On November 7th, a Climate Action Committee Meeting was held at the Piedmont Community Hall. The meeting was open to the public and was organized by the Climate Action Task Force with the goal to educate residents on Climate Action Plan 2.0 and its schedule for ratification.

Climate Action meetings have been occurring monthly since March of this year. The Climate Action Plan 2.0 is Piedmont’s framework to reduce carbon dioxide emissions by 20% by 2040.  This plan ¨2.0¨ is customized to the emission patterns of Piedmont, which are entirely unique from any other city in the Bay Area.

Task Force member Margaret Ovenden voiced that because Piedmont is almost entirely residential, the plan is very tailored to empowering the community as a whole to change its habits. The draft plan is in line with California’s goal of reaching an 80% emissions reduction by 2050. Tentative dates were set for the plan’s review by the city government, the public comment period, revision period and the hopeful ratification. The Task Force hopes the plan would be in effect by 2018.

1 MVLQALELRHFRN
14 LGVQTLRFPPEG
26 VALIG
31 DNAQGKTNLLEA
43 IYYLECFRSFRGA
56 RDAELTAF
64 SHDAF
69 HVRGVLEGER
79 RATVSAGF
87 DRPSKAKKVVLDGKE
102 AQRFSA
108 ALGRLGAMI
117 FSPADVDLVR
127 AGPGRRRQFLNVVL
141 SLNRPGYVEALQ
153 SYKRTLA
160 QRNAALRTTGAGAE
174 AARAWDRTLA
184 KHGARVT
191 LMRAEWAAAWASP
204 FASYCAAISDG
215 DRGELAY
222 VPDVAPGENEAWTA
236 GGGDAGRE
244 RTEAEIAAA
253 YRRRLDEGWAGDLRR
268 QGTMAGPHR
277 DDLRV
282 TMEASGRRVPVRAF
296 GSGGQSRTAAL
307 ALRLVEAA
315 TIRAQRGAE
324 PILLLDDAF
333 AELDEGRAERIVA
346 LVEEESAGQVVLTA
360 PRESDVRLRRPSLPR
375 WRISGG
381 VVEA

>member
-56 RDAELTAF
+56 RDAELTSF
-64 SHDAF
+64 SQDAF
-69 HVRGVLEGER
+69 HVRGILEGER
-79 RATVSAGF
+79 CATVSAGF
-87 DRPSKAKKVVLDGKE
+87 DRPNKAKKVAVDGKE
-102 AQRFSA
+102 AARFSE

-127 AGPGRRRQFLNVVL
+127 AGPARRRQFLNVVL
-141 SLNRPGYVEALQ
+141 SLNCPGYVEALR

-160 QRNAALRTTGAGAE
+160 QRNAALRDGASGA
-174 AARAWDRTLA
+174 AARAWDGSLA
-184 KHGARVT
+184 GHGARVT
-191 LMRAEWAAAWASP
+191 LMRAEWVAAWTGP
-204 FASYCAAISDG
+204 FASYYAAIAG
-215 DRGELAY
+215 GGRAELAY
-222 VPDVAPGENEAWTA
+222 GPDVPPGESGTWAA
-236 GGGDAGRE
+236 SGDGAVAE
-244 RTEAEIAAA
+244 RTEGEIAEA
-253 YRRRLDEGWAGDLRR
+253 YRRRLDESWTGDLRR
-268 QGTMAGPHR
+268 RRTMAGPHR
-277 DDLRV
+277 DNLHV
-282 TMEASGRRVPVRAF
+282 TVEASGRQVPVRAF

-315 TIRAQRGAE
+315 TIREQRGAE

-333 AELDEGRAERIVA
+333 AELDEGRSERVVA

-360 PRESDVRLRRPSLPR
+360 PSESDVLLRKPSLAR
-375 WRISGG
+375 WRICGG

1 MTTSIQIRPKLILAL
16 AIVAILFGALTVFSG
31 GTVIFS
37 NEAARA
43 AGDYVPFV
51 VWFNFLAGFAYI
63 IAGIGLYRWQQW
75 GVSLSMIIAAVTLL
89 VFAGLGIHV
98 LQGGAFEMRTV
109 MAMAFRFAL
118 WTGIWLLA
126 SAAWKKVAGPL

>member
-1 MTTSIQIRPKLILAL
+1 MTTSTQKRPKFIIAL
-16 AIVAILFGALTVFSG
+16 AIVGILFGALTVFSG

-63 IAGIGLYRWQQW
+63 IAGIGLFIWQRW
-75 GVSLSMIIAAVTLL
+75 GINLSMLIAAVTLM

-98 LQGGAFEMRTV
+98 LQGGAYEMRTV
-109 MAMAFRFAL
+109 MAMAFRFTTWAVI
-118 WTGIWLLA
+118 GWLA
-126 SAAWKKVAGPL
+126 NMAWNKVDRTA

The first speakers capitalized on the benefits of acting now and identified the community’s main sources of emissions. An analyst, Christopher Jones, from Cool Climate Network provided data showing that Piedmont’s leading emissions source is from transportation with air travel being a factor significantly higher than in other cities. The analyst clarified that the data wasn’t actual data collected from the City of Piedmont directly but were estimates created from other American cities that receive similar incomes. This upset some audience members who asked how achievable benchmarks could be created for Piedmont with information that is not about the city’s emissions specifically. Jones claimed he understood the concern, but the data was a good starting point. Jones applauded the city’s popular use of solar energy, but revealed our emission levels were far greater than our much larger neighbor, Oakland.